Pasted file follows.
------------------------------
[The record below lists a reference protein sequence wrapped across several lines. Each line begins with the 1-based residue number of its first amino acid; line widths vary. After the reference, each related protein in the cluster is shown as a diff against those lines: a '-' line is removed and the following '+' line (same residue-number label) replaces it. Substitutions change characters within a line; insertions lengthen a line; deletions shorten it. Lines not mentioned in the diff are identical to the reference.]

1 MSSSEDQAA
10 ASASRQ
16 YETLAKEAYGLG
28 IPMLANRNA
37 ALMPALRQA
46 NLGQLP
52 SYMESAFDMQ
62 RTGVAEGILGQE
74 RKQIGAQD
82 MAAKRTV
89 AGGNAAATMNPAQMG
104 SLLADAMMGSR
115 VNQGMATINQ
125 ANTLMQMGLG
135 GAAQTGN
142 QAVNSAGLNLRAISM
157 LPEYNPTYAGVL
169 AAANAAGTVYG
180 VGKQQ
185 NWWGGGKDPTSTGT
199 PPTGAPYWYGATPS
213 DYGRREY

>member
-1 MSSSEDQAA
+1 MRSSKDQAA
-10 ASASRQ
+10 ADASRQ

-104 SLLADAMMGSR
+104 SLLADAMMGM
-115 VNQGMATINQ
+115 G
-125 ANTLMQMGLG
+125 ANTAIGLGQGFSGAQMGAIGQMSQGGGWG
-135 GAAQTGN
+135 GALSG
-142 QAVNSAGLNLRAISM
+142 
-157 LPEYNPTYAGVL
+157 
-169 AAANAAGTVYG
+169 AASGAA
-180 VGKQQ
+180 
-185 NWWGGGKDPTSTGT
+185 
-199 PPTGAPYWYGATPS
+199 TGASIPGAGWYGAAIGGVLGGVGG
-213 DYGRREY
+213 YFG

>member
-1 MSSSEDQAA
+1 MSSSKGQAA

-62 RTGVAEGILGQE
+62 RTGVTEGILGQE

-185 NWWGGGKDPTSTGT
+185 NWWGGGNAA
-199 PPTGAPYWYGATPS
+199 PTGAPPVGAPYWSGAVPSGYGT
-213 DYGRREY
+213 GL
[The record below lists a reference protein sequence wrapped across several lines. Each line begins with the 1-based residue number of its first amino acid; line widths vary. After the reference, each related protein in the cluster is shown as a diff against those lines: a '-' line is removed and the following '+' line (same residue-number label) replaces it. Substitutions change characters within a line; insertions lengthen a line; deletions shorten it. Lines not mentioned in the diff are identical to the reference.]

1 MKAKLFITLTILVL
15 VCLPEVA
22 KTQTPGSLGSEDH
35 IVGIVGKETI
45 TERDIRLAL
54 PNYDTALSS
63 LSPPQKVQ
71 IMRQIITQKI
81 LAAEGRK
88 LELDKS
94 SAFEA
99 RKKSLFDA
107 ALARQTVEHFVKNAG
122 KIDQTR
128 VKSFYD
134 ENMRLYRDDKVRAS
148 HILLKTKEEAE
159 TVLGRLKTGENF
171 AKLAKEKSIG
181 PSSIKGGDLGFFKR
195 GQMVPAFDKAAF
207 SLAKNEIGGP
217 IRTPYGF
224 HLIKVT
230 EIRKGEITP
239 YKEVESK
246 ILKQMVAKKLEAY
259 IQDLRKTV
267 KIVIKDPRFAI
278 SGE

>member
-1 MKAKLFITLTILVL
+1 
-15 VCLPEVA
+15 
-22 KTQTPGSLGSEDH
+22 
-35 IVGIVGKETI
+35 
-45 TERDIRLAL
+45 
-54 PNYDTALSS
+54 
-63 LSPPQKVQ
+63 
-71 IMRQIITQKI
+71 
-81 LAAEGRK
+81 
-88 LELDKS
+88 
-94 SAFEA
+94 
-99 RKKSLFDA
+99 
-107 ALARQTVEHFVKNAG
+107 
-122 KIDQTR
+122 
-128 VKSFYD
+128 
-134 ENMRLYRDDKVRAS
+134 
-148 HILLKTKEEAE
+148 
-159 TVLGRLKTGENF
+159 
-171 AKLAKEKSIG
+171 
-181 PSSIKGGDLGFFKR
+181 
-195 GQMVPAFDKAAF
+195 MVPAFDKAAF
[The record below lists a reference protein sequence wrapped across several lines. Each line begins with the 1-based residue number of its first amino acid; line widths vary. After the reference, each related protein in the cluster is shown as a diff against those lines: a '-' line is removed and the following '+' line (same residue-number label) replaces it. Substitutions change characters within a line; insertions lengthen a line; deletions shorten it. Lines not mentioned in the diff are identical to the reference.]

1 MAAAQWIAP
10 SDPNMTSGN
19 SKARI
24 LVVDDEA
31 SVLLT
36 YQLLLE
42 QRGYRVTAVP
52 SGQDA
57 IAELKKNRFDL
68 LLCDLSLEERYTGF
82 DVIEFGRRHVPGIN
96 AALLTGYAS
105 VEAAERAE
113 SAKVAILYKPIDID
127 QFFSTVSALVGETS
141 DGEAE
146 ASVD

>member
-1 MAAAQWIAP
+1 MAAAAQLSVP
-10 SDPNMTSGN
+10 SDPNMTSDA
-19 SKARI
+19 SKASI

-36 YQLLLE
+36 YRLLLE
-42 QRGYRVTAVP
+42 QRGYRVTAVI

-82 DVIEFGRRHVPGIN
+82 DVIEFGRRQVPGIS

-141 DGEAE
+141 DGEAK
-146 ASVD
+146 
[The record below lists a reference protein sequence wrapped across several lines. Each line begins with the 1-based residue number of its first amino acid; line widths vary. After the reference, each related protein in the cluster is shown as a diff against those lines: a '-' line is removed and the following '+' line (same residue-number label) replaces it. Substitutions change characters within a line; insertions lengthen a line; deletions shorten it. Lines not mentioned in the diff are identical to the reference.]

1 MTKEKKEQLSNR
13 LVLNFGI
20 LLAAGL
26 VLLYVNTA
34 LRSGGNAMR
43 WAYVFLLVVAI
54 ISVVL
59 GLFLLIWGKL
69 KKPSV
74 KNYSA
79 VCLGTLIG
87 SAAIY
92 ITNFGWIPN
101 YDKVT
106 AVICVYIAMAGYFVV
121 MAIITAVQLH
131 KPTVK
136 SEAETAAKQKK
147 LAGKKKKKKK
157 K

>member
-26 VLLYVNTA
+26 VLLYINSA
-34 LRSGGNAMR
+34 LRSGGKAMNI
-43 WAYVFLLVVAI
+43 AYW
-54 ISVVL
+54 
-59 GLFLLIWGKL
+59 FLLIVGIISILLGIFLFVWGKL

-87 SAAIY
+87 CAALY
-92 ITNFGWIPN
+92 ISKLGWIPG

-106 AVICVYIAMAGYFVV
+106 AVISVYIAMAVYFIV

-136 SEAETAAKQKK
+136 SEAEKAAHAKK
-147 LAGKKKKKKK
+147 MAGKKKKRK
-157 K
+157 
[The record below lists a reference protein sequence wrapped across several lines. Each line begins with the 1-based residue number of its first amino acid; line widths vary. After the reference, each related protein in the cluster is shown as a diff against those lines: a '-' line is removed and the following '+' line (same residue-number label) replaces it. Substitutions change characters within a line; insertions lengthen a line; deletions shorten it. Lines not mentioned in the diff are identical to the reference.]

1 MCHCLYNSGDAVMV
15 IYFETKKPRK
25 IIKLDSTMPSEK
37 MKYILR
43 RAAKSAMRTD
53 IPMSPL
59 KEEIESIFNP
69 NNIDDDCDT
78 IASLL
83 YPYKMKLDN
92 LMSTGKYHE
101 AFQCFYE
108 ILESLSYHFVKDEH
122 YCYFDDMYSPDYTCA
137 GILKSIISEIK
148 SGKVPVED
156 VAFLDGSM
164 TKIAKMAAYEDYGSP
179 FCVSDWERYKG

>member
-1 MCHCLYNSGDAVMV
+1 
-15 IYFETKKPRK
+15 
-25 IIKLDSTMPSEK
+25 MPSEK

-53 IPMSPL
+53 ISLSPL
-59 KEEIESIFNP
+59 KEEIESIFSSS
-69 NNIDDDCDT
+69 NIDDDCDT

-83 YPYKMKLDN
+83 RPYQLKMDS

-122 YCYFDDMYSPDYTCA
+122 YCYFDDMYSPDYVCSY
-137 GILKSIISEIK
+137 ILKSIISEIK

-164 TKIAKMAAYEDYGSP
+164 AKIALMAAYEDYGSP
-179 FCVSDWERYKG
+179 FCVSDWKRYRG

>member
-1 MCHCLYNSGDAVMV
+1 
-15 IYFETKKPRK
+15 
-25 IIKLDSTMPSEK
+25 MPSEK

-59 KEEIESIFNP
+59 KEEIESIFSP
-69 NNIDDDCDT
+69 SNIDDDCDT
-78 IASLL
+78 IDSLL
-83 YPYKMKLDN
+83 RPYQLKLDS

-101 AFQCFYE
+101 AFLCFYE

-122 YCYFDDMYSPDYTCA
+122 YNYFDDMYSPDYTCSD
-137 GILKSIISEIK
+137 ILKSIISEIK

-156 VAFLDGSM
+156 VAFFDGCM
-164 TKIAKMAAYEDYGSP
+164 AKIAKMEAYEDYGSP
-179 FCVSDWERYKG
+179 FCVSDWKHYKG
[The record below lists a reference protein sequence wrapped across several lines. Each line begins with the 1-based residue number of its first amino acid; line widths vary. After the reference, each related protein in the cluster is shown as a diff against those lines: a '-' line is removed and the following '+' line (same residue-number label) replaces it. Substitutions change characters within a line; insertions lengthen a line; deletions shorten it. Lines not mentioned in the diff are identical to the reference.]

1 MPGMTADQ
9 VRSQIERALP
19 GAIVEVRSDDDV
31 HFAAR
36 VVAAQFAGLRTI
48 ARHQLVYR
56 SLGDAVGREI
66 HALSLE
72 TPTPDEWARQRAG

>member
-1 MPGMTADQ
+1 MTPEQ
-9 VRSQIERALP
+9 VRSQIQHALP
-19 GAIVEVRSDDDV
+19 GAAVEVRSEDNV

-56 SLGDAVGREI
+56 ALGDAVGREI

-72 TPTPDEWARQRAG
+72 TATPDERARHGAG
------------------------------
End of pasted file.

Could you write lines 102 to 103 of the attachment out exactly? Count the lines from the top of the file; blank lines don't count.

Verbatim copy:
-45 TERDIRLAL
+45 